Conclusions: The obtained results suggest a significant contribution of the gene to glucose metabolism in patients with gestational diabetes. Decreased expression in GDM compared to normal pregnancy, and in particular reduction of ratio, indicate that WWOX modulates HIF1α activity in normal tissues as described in the tumor. The effect of HIF1α excessive activation is to increase the expression of genes encoding proteins directly involved in the glycolysis which may lead to pathological changes in glucose metabolism observed in gestational diabetes.
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http://dx.doi.org/10.7717/peerj.10604DOI Listing
http://www.ncbi.nlm.nih.gov/pmc/articles/PMC7811782PMC
January 2021

Continuous subcutaneous insulin infusion does not correspond with pregnancy outcomes despite better glycemic control as compared to multiple daily injections in type 1 diabetes - Significance of pregnancy planning and prepregnancy HbA1c.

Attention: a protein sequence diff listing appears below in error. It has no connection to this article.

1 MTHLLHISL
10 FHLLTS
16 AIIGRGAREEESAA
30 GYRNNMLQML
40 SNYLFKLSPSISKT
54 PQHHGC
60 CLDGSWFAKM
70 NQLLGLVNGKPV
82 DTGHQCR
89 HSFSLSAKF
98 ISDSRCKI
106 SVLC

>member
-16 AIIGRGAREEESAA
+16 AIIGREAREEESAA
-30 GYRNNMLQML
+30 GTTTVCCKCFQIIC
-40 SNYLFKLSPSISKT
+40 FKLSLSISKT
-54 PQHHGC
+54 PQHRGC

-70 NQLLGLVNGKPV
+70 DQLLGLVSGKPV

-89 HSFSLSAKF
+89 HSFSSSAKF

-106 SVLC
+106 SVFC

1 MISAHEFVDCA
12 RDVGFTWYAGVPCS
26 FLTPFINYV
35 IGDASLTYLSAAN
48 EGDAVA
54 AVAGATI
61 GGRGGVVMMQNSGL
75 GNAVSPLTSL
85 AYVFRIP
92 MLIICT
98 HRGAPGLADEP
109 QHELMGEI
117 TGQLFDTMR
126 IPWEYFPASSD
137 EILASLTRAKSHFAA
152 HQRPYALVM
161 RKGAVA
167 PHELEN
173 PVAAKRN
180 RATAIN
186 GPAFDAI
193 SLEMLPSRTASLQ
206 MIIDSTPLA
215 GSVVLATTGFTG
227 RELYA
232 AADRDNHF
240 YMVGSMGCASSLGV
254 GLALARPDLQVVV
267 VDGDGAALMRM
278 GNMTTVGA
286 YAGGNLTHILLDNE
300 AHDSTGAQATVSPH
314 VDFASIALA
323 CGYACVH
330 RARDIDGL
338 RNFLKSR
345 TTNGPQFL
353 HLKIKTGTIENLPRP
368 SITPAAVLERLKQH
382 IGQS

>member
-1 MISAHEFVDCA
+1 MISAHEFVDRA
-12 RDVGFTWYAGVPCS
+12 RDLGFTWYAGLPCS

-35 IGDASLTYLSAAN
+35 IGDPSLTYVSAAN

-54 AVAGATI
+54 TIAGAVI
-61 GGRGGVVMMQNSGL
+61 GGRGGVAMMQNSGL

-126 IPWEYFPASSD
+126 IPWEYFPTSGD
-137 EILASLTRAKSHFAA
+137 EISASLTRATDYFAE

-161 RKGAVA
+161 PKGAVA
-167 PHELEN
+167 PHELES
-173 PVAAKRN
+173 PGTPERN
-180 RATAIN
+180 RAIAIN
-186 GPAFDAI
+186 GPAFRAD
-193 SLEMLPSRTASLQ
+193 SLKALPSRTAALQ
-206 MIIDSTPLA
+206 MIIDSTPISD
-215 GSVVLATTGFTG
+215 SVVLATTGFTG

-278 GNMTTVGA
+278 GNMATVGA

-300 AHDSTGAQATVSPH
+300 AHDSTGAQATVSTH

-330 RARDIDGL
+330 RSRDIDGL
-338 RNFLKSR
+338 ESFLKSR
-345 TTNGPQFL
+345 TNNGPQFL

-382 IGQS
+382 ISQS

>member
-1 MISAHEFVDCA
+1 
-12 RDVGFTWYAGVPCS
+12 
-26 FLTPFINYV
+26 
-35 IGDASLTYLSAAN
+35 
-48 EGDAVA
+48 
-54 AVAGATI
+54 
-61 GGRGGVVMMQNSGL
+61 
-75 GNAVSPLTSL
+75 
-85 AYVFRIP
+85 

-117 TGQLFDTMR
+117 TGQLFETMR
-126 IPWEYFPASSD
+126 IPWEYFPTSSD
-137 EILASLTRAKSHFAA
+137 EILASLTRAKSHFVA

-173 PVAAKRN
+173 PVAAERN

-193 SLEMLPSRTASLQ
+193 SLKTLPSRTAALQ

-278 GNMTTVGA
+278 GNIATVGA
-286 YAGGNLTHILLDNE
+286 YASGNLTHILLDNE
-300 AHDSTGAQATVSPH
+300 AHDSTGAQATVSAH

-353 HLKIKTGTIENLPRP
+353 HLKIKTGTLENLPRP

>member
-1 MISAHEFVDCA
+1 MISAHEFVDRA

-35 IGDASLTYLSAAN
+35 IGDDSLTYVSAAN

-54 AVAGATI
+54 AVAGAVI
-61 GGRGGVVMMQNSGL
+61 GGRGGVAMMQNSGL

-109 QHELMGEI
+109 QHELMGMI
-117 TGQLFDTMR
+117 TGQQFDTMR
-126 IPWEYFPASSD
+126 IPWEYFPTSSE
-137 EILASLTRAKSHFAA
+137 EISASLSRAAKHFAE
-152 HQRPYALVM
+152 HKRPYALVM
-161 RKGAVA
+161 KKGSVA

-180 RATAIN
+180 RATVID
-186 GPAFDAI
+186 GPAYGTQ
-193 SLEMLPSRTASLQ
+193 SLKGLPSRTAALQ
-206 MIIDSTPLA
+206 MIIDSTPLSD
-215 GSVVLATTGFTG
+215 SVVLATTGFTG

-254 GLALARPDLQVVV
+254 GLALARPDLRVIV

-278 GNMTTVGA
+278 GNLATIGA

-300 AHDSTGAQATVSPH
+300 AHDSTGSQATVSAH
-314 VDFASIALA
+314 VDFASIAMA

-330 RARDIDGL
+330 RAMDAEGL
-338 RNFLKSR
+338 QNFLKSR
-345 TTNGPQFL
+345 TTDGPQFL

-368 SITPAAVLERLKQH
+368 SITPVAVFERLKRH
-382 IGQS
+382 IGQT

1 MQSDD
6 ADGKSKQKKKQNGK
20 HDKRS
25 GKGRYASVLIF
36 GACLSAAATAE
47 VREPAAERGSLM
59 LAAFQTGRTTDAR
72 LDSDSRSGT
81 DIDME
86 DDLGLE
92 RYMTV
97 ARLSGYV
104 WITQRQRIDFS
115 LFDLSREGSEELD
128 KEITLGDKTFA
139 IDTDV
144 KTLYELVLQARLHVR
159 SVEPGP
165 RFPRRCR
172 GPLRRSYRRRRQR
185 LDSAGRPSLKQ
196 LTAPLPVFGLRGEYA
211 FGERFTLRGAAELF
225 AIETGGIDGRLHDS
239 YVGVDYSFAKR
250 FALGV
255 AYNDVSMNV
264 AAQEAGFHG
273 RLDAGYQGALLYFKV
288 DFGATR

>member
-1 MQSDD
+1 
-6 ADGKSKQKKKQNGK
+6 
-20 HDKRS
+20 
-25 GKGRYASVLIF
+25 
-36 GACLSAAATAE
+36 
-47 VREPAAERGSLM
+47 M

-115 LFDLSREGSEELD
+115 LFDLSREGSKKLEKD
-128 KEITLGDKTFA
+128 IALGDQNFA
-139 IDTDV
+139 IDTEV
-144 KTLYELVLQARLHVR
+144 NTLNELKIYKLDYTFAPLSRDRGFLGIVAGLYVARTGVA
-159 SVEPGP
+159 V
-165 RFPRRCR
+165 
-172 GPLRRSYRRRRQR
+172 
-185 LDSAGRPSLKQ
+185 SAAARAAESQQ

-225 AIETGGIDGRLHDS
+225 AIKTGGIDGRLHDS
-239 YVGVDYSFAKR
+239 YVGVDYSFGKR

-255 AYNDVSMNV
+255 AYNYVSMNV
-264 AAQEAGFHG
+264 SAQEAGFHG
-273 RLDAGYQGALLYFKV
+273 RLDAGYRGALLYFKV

Diabetes Res Clin Pract 2021 Feb 22;172:108628. Epub 2020 Dec 22.

Department of Internal Diseases and Diabetology, Medical University of Lodz, Poland.

Objective: The aim of the study was to compare pregnancy outcomes with glycemic control, total increase in insulin requirement, and body weight gain in the women with Type 1 Diabetes Mellitus (T1DM) using continuous subcutaneous insulin infusion (CSII) or multiple daily injections (MDI).

Material And Methods: This was a single center retrospective observational study involving 209 pregnant Caucasian women. Among the study participants, 95 subjects were treated with MDI and 114 patients were using CSII therapy. The primary outcomes were pregnancy results, while secondary ones were HbA1c, increase in daily dose of insulin (DDI), and body weight gain.